19 May Summer School Helps Some Students Catch Up
The West Contra Costa school board got an update Wednesday on this year’s summer school programs. (Screenshot captured by Julia Métraux / Richmond Pulse)
By Julia Métraux
With the academic year coming to a close, West Contra Costa Unified School District is putting its final touches on its summer school programs.
At Wednesday’s meeting, WCCUSD staff gave a presentation to school board members about summer school and extended school year programs. ESY is for students with disabilities on an individualized educational program, largely known an IEP.
“Students were invited to attend summer programming based on our districts’ prioritization matrix,” said Elizabeth Henry, the WCCUSD director of curriculum, instruction and assessment.
Prioritized groups in the district include students who are English language learners, those in foster care, and students who have struggled with academics and attendance. Elementary school programming offers a mix of enrichment opportunities, like field trips, with academics being optional. Secondary summer school is largely focused on helping students get caught up in academics for the following year. ESY programming is not focused on academic recovery but on helping students reach milestones outlined in their IEP.
All regular summer school programming will run from June 20 to July 20.
WCCUSD Communications Director Elizabeth Sanders said that case managers have been reaching out to the families of eligible students. If there is still availability, children who are not classified as having prioritization can also apply to enroll.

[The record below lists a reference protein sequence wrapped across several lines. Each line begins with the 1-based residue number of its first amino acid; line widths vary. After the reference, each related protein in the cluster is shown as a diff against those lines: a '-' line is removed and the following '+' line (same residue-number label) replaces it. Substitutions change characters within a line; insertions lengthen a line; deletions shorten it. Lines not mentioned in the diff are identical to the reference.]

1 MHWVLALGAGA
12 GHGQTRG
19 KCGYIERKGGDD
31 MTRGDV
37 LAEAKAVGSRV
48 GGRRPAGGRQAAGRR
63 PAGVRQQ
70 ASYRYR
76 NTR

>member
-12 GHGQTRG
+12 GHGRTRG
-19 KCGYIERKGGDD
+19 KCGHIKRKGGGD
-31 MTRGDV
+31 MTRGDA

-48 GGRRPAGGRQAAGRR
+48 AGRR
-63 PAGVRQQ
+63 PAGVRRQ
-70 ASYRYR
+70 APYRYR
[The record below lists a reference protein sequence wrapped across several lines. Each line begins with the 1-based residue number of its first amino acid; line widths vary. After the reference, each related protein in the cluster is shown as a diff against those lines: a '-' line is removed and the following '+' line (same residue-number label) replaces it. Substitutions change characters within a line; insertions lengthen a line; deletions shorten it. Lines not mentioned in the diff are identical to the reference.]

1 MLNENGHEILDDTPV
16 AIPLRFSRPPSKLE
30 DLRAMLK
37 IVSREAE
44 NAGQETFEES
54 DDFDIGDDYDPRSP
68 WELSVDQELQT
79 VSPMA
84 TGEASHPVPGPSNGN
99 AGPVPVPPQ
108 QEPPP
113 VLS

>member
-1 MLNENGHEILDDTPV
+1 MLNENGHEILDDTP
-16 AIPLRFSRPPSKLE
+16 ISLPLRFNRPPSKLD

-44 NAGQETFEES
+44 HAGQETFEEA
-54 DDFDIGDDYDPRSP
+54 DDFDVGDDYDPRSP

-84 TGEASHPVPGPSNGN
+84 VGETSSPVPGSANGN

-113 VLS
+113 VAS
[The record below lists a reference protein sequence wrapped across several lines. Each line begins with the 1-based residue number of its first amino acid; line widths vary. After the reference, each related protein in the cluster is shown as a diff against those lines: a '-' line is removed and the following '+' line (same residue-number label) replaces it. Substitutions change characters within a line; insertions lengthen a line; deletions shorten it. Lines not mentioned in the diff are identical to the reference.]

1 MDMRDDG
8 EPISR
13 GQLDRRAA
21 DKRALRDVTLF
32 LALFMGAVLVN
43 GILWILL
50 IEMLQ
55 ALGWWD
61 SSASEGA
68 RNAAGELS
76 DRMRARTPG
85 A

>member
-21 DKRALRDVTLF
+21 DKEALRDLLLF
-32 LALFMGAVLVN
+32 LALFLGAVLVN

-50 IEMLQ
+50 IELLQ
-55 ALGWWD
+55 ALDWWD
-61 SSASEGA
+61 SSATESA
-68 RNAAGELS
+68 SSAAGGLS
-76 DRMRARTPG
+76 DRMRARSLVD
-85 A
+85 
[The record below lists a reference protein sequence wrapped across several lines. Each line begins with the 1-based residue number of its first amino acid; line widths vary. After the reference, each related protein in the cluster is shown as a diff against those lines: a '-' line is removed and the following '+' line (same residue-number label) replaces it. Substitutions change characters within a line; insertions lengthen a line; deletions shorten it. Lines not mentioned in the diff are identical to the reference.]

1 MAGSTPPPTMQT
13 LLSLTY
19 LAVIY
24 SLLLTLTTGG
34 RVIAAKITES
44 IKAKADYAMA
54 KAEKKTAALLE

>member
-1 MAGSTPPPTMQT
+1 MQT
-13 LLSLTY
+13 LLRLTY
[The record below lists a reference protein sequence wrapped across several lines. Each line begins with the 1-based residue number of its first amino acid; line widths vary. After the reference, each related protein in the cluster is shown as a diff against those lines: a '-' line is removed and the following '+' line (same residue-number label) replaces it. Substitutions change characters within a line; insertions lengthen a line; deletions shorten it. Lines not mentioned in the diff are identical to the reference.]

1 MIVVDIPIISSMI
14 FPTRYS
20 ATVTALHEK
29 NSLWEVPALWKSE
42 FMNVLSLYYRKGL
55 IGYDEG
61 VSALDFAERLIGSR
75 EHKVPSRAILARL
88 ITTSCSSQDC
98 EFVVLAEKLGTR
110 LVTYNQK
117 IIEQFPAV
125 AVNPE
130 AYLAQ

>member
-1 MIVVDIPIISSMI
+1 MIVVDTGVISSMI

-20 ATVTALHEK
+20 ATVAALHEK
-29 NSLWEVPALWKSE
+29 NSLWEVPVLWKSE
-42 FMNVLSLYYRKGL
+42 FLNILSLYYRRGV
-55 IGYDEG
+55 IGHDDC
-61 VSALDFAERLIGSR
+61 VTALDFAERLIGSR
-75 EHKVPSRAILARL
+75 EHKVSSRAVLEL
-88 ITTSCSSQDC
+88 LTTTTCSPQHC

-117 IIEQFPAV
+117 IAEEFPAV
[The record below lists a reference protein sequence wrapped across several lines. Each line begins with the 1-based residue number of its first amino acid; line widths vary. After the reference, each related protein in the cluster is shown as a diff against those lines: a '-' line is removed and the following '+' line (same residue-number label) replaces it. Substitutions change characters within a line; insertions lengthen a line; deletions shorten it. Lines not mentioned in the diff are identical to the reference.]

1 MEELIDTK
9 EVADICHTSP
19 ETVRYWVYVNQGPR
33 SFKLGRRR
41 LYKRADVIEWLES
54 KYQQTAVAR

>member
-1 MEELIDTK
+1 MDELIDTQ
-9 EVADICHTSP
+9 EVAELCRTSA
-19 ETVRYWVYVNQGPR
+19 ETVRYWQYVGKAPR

“Following the recruitment of prioritized families, we are going to centrally put out a summer program guide for all families,” Sanders said. “But again, we really want this to be a warm welcome that is personalized to the prioritized families.”
According to the Institute of Educational Sciences’ Regional Educational Laboratory Program, research has found that summer instruction reverses summer learning loss, helps achieve learning gains and gives struggling students more time to master skills they did not during the school year.
Gabriel Chilcott, another WCCUSD director, said elementary summer school programming would also include coaching to help students succeed in the future.
“[There] is targeted instruction, as well as strong professional development and coaching as well as tracking growth, growth data over the course of the summer,” said Chilcott.
The ESY program is optional for students on IEPs, and whether or not a student will participate is decided by the student’s IEP team, which traditionally includes a parent or caregiver. Parents have the option of opting out of ESY.
WCCUSD also has a CCEIS Summer Enrichment Camp that all students are eligible for, which runs from June 26 to July 20. (CCEIS stands for Comprehensive Coordinated Early Intervening Services.) The applications for the camp program, which serves students from transitional kindergarten through sixth grade, were due May 9.
Kasey Blackburn-Jiron, WCCUSD expanded learning coordinator, said her office has multiple goals with this summer enrichment camp program.
“The first goal is to increase opportunity, access and utilization of summer program options for our children and families,” said Blackburn-Jiron. “Secondly, we partner internally with school sites in different departments to provide families with full day summer learning options whenever possible.”
The next regular school board meeting is June 7.